What constitutes a history exhibit in our wired, hybrid, creative and contentious world? Where do we see history in public, and what do its various manifestations have to do with the professional practice of public history per se? That’s what NCPH’s new exhibit blog, “Off the Wall: Critical Reviews of History Exhibit Practice in an Age of Ubiquitous Display,” is designed to help figure out.
The National Council for Public History has started a new blog, Off the Wall, which will feature regular short reviews by a cadre of talented observers from the fields of history, archeology, design, art, anthropology, and related areas, with commentary by a group of experienced public historians who will help to keep the critical conversation moving along. Their first two posts are:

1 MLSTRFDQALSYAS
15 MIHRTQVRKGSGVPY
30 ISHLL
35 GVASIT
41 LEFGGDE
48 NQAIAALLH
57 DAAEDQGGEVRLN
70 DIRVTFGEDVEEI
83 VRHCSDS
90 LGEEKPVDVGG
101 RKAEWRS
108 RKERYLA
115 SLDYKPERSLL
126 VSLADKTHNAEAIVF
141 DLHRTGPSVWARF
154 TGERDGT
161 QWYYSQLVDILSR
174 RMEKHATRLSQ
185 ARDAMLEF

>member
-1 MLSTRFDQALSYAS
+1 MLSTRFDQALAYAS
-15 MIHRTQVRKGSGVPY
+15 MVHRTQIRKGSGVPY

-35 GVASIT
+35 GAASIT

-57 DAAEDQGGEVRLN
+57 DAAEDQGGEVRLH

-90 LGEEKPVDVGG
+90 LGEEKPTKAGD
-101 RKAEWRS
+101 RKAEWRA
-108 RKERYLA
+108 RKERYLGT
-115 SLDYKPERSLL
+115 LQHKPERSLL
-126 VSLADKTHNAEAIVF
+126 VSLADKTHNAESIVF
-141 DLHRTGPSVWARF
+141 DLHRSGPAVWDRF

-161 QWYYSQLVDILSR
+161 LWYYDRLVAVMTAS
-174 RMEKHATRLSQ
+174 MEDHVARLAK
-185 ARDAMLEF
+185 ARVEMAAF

- Adina Langer’s thoughts on the British “Culture 24” project as an example of a digital “museum of everything”
- Kevin Bartoy’s take on actor Tim Robbins reading the words of historian and gay activist Martin Duberman about the 1969 Stonewall Rebellion
From the first couple of reviews, this looks like it could become a very interesting and useful blog for me to keep abreast of things happening in the public history and museum realms.